I’m with sarah o. (above comment) in terms of looking ahead to delivery as an athletic event. I just wanted to improve my skills set and my performance each time. You don’t get many chances to practice such stuff, since nothing else really simulates labor (although Rick helped practice certain techniques regularly with me and that was always such a blessing!) Still, it is a challenge that can always be improved upon when one thinks of it as athletic, or dance-like in muscle control and understanding. You know what I mean, I think!
    Not to imply that it isn’t a bit intimidating – oh, boy, is it!

  5. Danica

    @Mom: Yes, I know what you mean! As soon as that test showed positive, I was like, “All right, I’ve got 9 months to train for the big event! Better get stretchin’!” (Smart people would just stay in shape, I guess. :))

    On the agenda for “round 2”: better pushing, less pushing, and no tearing. Oh yeah!

  6. Carole

    Congratulations – that’s a big decision to make. It’s really not that messy – the midwives/helpers will clean it up so fast that Ryan won’t know what happened. The hope is that he’ll be locked in a fatherly gaze with the new babe, oblivious to the clean up goings ons. :)

    Anyhow, if your first birth was only 4.5 hours, it could be even shorter for your second – good idea to stay at home for that.

  7. Katie

    I was surprised after Isaac (#1) was born at how much better it all went than I thought. I was actually excited for Giovanna’s birth (#2) thinking it would be faster and better. I ended up being electively induced, so Jacob could be there for the birth before deploying. Those pitocin contractions were so surprising I didn’t think I could handle them for hours, got an epidural, just to have her shortly later. But it was great anyway!

    So Nora’s birth #3 I was totally convinced on doing it naturally… which I did, but there were so many things that went crazy wrong that it has scarred me for life!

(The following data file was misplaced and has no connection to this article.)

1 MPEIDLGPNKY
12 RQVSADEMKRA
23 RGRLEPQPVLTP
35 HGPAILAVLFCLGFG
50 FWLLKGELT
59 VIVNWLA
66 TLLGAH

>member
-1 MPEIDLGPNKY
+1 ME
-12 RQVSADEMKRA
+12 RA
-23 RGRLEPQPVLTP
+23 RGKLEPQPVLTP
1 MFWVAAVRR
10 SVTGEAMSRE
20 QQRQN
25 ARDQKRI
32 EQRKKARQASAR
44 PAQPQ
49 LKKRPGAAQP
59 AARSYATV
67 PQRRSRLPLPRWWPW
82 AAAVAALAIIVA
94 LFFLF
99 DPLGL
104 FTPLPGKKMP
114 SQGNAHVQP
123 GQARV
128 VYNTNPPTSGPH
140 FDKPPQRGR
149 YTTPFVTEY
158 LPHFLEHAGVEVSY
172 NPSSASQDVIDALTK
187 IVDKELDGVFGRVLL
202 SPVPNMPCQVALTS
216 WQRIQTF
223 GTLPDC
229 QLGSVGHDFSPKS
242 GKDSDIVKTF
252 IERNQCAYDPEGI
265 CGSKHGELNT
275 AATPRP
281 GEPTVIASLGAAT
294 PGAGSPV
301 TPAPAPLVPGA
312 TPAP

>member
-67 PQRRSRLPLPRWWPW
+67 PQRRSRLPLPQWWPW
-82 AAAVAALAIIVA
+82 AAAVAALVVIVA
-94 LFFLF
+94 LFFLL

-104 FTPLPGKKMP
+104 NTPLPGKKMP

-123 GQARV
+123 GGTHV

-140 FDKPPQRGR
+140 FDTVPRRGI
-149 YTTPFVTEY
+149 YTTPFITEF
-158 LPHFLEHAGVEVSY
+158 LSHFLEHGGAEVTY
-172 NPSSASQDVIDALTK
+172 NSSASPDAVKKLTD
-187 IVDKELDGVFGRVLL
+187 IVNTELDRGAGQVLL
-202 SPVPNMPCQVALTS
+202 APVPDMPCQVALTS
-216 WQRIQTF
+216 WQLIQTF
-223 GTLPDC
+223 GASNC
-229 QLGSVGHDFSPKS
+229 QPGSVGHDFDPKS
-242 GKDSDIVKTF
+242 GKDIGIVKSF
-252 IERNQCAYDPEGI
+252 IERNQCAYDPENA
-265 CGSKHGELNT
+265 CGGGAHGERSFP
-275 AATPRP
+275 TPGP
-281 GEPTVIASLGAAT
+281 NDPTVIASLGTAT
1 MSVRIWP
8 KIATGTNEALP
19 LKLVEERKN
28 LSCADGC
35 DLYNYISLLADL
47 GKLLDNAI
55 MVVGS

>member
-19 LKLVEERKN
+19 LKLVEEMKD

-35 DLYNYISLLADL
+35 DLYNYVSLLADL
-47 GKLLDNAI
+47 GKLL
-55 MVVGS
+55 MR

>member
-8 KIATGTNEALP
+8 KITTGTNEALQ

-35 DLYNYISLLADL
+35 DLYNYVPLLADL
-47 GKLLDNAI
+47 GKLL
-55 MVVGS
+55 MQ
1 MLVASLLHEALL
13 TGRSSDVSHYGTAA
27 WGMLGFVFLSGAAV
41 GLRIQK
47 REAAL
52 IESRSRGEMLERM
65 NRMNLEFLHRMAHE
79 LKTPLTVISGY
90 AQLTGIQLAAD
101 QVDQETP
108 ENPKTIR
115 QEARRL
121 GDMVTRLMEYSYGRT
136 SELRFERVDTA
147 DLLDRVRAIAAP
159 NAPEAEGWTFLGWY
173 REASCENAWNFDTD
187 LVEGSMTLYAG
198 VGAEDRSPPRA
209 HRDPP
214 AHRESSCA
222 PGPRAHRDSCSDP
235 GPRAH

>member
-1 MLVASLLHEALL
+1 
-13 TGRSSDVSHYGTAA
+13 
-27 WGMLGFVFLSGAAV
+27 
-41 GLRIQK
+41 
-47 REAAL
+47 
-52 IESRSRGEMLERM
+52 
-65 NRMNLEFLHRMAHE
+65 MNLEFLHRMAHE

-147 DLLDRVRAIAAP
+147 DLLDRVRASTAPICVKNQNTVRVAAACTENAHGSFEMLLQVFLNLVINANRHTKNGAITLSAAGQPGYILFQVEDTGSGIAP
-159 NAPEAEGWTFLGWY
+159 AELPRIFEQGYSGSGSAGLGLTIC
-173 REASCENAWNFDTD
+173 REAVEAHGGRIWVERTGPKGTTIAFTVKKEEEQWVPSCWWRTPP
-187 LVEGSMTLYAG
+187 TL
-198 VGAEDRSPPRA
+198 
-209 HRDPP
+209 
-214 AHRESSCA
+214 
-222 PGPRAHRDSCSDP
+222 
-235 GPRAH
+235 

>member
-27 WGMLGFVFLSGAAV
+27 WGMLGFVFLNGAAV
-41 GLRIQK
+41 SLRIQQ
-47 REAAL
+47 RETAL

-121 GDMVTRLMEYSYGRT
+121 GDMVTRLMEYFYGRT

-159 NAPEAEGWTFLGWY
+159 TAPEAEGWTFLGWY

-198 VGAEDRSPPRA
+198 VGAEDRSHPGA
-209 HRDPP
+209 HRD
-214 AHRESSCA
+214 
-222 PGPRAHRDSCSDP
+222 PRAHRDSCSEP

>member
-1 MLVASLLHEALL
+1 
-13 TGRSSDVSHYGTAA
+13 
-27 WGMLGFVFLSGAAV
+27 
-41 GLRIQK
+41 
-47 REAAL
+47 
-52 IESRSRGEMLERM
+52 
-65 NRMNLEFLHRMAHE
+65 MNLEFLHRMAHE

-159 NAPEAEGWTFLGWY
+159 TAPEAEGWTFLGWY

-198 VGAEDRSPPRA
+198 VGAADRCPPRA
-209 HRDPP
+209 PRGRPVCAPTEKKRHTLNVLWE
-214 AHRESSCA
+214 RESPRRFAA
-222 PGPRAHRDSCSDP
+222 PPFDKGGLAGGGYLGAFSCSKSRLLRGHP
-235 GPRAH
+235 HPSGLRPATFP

I had an emotional breakdown before Liam (#4) and Shiloh (#5) were born. Both were great experiences. In fact, Shiloh’s was fantastic! It may have even been the best birth yet. Sarah O. was there with me too the whole time and I can’t tell you what a calming presence she was for me. I’m definitely demanding, I mean requesting her for every future birth! But I was still scared the whole time.

    Part of me wants to have a homebirth for future children and part of me is frightened to go through with it. I don’t want to be induced again, the pitocin is just SO awful and exhausts my body right out. Of course I don’t like being overdue either ;-)

    So I don’t know what to choose… I have not torn once in the last 4 births, no stitches! My pushing times have gotten shorter and shorter (Shiloh as 8 minutes!) and I think.. I can do this.

    But I get scared thinking of Nora’s birth and think what if I can’t do it? (I started to list my fears, and then decided it would not be a nice friend thing to do to share all of my homebirthing fears and give you negative ideas!)

    All that to say…. just follow God’s leading, and if He leads you to do homebirth I believe he will give you the peace you pray for, the strength you need, and provide for everything else along the way.

    Tell Ryan I suggest buying a large tarp for the floor ;-)

    Hey Sarah – at RGH they never chided me once about finding the baby sleeping in bed with me! I wonder if it’s the hospital policy or if it’s just that I had nurses give me slack for baby #5 ;-)

  8. Angela